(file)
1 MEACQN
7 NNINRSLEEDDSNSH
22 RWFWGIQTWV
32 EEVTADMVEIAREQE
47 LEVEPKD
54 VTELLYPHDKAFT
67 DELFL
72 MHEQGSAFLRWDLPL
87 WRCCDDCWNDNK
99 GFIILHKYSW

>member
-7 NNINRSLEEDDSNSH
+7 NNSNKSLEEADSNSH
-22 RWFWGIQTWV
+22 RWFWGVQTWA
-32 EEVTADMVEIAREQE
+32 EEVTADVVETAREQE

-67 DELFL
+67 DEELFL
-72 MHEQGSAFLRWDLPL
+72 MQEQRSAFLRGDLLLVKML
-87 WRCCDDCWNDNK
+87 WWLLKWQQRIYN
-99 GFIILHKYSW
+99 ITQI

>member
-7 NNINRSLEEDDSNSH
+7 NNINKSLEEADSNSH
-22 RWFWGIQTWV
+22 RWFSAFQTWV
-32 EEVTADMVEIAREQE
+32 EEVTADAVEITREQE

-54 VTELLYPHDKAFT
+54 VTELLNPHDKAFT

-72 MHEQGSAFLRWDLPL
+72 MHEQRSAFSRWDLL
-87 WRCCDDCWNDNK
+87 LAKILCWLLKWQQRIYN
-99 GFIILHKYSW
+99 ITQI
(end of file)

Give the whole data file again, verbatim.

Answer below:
1 MEACQN
7 NNINRSLEEDDSNSH
22 RWFWGIQTWV
32 EEVTADMVEIAREQE
47 LEVEPKD
54 VTELLYPHDKAFT
67 DELFL
72 MHEQGSAFLRWDLPL
87 WRCCDDCWNDNK
99 GFIILHKYSW

>member
-7 NNINRSLEEDDSNSH
+7 NNSNKSLEEADSNSH
-22 RWFWGIQTWV
+22 RWFWGVQTWA
-32 EEVTADMVEIAREQE
+32 EEVTADVVETAREQE

-67 DELFL
+67 DEELFL
-72 MHEQGSAFLRWDLPL
+72 MQEQRSAFLRGDLLLVKML
-87 WRCCDDCWNDNK
+87 WWLLKWQQRIYN
-99 GFIILHKYSW
+99 ITQI

>member
-7 NNINRSLEEDDSNSH
+7 NNINKSLEEADSNSH
-22 RWFWGIQTWV
+22 RWFSAFQTWV
-32 EEVTADMVEIAREQE
+32 EEVTADAVEITREQE

-54 VTELLYPHDKAFT
+54 VTELLNPHDKAFT

-72 MHEQGSAFLRWDLPL
+72 MHEQRSAFSRWDLL
-87 WRCCDDCWNDNK
+87 LAKILCWLLKWQQRIYN
-99 GFIILHKYSW
+99 ITQI